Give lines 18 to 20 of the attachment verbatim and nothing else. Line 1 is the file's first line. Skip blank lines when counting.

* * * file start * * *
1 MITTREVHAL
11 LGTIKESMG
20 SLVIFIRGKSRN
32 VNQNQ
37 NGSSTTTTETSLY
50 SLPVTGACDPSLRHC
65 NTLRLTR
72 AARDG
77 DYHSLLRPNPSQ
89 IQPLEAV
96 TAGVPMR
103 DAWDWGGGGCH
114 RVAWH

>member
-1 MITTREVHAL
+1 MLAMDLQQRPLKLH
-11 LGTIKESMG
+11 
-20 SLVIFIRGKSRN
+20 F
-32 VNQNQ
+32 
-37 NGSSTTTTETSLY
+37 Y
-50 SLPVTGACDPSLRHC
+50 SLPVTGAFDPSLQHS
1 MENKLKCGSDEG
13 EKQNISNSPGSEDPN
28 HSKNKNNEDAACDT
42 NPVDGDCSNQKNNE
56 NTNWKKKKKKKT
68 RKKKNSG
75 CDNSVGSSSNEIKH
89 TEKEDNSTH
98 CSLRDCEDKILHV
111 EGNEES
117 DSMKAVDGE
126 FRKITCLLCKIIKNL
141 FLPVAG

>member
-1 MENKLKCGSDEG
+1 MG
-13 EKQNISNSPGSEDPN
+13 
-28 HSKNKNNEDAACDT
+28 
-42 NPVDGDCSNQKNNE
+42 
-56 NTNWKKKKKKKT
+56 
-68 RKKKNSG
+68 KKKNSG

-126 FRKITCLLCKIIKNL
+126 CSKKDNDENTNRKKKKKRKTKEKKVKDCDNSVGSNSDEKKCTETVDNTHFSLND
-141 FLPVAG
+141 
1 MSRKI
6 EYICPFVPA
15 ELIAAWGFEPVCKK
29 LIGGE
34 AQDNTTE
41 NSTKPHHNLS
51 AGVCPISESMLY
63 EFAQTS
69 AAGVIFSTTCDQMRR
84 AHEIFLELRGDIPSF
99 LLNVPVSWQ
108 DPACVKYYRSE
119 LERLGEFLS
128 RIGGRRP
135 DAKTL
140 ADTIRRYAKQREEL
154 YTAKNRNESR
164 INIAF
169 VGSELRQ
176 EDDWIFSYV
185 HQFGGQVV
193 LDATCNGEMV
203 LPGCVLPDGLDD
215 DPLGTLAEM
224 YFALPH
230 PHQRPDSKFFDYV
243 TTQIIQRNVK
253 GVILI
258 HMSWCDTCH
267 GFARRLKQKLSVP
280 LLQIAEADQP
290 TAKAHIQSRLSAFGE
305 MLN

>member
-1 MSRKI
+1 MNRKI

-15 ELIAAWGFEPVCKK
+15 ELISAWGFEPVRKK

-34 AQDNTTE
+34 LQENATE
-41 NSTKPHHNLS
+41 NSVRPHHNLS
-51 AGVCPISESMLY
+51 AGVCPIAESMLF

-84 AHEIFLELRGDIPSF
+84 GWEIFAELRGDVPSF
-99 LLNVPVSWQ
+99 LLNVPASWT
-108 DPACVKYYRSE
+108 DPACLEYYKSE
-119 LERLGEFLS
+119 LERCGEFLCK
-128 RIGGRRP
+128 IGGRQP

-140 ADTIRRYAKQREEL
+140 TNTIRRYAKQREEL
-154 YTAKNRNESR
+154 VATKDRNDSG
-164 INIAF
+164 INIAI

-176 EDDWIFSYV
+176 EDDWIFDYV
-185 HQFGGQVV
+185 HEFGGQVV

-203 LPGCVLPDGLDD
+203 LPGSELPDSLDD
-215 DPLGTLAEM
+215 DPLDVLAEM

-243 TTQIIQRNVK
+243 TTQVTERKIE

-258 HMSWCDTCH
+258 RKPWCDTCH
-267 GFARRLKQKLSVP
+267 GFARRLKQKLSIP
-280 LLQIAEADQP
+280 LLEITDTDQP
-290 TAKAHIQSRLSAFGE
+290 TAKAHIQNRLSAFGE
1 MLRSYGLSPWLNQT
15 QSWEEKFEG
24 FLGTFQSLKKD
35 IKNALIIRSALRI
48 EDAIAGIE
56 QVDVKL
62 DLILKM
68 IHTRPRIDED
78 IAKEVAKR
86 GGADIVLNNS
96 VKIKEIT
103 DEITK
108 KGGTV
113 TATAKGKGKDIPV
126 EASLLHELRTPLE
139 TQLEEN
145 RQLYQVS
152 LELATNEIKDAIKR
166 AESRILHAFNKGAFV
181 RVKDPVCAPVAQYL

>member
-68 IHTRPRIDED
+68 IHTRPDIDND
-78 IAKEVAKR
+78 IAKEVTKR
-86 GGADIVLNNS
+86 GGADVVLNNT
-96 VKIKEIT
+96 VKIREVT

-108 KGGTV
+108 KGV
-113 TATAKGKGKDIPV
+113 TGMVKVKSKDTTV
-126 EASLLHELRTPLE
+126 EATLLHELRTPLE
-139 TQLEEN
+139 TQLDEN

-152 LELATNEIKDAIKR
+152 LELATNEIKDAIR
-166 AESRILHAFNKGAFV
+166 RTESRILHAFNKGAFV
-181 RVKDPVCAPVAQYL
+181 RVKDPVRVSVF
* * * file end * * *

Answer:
+11 
-20 SLVIFIRGKSRN
+20 F